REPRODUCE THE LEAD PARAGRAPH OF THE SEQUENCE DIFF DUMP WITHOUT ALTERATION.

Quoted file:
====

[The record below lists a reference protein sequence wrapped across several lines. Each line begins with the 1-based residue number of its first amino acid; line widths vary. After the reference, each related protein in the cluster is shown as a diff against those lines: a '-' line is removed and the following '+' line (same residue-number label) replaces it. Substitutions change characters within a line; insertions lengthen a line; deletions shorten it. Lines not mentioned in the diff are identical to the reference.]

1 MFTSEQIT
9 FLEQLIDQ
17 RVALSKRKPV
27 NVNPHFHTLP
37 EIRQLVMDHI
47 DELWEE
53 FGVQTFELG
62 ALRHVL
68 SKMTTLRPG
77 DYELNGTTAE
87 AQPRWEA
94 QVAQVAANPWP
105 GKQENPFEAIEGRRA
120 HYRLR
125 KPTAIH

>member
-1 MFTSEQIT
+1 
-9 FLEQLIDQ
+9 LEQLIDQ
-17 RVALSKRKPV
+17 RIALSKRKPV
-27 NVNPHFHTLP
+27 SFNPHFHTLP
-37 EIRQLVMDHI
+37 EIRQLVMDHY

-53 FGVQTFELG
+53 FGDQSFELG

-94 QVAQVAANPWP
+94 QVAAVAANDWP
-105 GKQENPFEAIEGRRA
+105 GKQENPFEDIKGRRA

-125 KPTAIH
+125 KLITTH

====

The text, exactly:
[The record below lists a reference protein sequence wrapped across several lines. Each line begins with the 1-based residue number of its first amino acid; line widths vary. After the reference, each related protein in the cluster is shown as a diff against those lines: a '-' line is removed and the following '+' line (same residue-number label) replaces it. Substitutions change characters within a line; insertions lengthen a line; deletions shorten it. Lines not mentioned in the diff are identical to the reference.]